Here S Looking at You, Squid

Here S Looking at You, Squid

Here’s Looking at You, Squid!Name

Squid Lab: artwork, dissections, and calamari!Period

In Jules Verne’s classic novel, 20,000 Leagues Under The Sea, the heroes battle a deadly giant squid that threatens to crush the hull of a submarine called the ‘Nautilus.’ Although giant squids do exist, most of us have only encountered their smaller, more timid relatives. Yet even the smaller squid looks like the stuff of science fiction. The top of the squid’s head is actually a combined body-tail unit called the mantle. The head has two large eyes and is surrounded by two long tentacles and eight arms with rows of round suckers underneath. Underneath the head is a small opening to the funnel. The squid forces a jet of water through the funnel/siphon to propel itself backward or forward. Two fins are attached to the tail end of the squid to help it steer. Although the squid doesn’t have a backbone, it does have a hard internal structure called a pen. Now you can take a closer look at the unusual features of a squid, an aquatic invertebrate.

Objective: To identify a number of organs and their functions of the squid’s anatomy. Remember that structure and function are complementary-that is, the shape of a organ gives you a hint about what job it does.

Part I (20 minutes) External Anatomy Observation


  1. Lay out newspaper on your table. Put on a pair of gloves. Obtain a squid and lay it out on the paper. Spread the arms apart and make sure the fin (dorsal side) is down.
  2. Use the white laminated lab diagrams to help you identify the external parts of the squid.
  3. Visually inspect your squid and identify and label the following parts on the diagram on the next page: Mantle 8 short arms Beak (inside the tentacles)

Eyes Fins2 long tentaclesFunnel (siphon) opening

  1. Observe the animal’s skin. What is its appearance? ______

Look at one of the spots with a magnifier. What do you notice? ______


These spots are called chromatophores and enable the animal to change color. What colors do you think this animal could change into? ______Why do you think this animal

might need to change color? ______

  1. Examine the tentacles and arms. How many arms and tentacles does the animal have?

Arms =______Tentacles = _____

Did you notice that two are longer than the others. These are the tentacles. What do you guess is their special purpose? ______

Look at your white lab diagram to see a drawing of a tentacle. What do you think is the purpose of

the suckers? ______

Use a magnifier and draw one of the suckers enlarged in the box to the right:

6. Spread the tentacles apart, in the center is the black beak. Use a probe to open the beak. How many parts does the beak have? ______

7. Now look at the eyes. From their position, in what directions do you think the squid can see? ______

Dissect an eye. Find and remove the hard lens from one of the eyes, Be careful they squirt! Put the eye on the template sheet.

Part II (20 minutes) Squid Art

You are going to do a Gyotaku, that means ‘fish rubbing’ in Japanese. Fish printing originated in Japan or China in the early 1800’s. In Japan, Gyotaku is practiced by sportsman to preserve records of their catch. Practicing this art is a good way to gain appreciation of the beauty and variety of marine organisms. This technique is effective for making prints of fish, shells, rocks,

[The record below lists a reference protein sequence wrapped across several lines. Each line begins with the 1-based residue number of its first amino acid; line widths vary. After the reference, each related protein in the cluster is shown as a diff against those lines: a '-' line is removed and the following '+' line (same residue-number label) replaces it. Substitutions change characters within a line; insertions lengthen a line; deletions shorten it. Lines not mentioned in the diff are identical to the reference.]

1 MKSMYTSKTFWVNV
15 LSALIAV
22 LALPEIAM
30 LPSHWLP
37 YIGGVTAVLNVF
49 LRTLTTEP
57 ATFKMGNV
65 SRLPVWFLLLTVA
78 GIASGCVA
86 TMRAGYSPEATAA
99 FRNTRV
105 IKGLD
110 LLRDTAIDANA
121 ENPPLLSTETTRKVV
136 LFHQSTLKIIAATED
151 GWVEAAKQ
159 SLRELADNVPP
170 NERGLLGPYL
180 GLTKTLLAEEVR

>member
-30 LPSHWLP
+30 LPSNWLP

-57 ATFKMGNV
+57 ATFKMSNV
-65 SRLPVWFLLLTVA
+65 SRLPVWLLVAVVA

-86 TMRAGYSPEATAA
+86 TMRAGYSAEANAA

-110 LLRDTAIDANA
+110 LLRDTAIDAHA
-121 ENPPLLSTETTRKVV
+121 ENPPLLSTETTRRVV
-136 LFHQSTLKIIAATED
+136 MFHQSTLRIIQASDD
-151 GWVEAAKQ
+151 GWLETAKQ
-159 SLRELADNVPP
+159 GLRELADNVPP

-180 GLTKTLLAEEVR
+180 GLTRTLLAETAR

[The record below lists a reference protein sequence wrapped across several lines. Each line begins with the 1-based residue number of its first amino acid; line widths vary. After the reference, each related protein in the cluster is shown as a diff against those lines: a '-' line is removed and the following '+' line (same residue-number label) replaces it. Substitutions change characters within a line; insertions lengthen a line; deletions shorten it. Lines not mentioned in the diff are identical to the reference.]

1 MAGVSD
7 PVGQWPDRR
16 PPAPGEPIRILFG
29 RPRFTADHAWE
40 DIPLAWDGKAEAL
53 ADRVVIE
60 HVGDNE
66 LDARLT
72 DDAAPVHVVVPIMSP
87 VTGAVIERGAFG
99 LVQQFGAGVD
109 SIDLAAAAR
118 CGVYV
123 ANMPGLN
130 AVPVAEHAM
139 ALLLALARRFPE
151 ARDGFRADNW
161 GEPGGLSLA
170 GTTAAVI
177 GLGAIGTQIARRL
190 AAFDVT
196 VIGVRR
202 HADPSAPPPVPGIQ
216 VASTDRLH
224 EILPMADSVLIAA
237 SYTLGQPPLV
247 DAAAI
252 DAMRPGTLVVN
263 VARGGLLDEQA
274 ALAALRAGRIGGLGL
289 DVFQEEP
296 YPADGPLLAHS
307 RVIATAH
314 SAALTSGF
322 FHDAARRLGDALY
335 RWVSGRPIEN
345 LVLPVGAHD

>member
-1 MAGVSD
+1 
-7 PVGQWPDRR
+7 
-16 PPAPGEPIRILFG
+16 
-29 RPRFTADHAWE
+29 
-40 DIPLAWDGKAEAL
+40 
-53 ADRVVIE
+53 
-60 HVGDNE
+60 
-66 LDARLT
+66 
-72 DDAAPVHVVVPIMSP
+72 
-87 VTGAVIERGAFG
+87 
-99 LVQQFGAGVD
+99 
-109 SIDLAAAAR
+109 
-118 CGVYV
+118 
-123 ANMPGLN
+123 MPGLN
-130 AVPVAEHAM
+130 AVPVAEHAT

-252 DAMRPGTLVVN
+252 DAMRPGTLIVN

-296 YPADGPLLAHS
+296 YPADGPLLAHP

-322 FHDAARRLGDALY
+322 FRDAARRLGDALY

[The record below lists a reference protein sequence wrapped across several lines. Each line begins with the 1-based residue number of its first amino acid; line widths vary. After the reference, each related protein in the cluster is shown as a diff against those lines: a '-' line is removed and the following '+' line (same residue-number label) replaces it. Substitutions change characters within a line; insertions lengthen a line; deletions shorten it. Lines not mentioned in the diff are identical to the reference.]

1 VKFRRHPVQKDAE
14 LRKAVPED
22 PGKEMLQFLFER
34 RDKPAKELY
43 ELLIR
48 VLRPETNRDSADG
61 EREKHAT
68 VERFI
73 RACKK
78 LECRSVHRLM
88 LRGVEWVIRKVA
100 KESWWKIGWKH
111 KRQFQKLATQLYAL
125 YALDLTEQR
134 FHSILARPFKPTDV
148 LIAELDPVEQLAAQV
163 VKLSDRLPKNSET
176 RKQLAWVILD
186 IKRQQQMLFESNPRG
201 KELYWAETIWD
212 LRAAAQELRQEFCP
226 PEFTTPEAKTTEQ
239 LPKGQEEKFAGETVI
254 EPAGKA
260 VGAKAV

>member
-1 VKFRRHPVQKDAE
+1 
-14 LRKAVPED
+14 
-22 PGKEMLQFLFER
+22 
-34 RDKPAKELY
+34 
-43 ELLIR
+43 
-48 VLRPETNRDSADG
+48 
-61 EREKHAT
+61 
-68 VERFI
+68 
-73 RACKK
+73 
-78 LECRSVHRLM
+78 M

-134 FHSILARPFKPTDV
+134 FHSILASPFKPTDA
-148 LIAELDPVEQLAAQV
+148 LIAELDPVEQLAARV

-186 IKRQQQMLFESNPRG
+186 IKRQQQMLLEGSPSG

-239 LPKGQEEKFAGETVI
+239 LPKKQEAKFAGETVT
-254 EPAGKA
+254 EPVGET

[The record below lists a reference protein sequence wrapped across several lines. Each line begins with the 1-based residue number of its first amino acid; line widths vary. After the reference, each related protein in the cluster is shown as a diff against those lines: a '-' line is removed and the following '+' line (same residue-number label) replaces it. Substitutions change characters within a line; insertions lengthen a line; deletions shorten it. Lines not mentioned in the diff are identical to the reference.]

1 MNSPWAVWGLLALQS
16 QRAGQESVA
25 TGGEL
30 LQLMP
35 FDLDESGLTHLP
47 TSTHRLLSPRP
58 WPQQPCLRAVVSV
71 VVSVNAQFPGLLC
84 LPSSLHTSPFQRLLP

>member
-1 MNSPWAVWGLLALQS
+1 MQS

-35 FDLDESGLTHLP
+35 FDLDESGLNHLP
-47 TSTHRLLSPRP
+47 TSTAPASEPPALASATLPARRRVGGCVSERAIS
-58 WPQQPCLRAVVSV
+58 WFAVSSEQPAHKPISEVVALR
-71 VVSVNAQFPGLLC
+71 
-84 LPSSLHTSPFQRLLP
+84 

flowers, and other natural objects.


  1. Make sure your squid is lying flat with the fin side up. Make sure the squid is dry and clean.
  2. Obtain the white paper, paint, and brush from your teacher.
  3. Brush a thin coat of paint on the squid. Leaving the eyes unpainted. Make sure it has a good coat of paint but not sloppy (excessive) in order to get a good print.
  4. Carefully place paper over the squid. Press down gently with your fingers over the entire painted squid. Be careful not to wrinkle or move the paper too much.
  5. Rub the entire squid and then lightly remove the paper.
  6. With a small brush paint in the eyes. Write your name and period on your print and turn it in.
  7. Clean your brushes and return them and the paint to your teacher. (back table).
  8. Put your squid on the paper with the fin (dorsal) side down for the next part: the dissection. You don’t need to wash it off.

Part III (35 minutes) Internal Anatomy Dissection


  1. Make sure the funnel (siphon) side is up and fins side down. Using the scissors cut from the

lower edge of the mantle (collar) to the cone-shaped tip of the mantle. Use your fingers or forceps to hold the mantle as you cut.

  1. Lay open the mantle as shown on the white lab diagram.
  2. Locate and label on your worksheet the following structures:

mantle collar fins eyes funnel (siphon) gills

ink sacanusstomachlivergonad (sex organ)hearts (3)

  1. Squids are molluscs. They have a soft body and a hard shell. However their soft foot is divided into many arms and their shell is long, slender, and called the ‘pen.’ Locate the pen on the underside of mantle and grab its tip on the lower edge (collar)of the mantle and pull it out. It takes some effort. Wipe the pen dry and try not to bend it much. You can have it!!

5. Find the dark silvery ink sac and remove it. Break it open with a probe and then see if you can

write whatever you want in the square below (use the ‘pen’ if you want):

Feel free to check out all the parts that interest you and ask questions!!

6. Clean up time! Please throw your squid, and newspaper away but return the probe and scissors to the tray on your table. Also keep the white laminated lab diagrams on the table. Remember to turn this lab in before you go.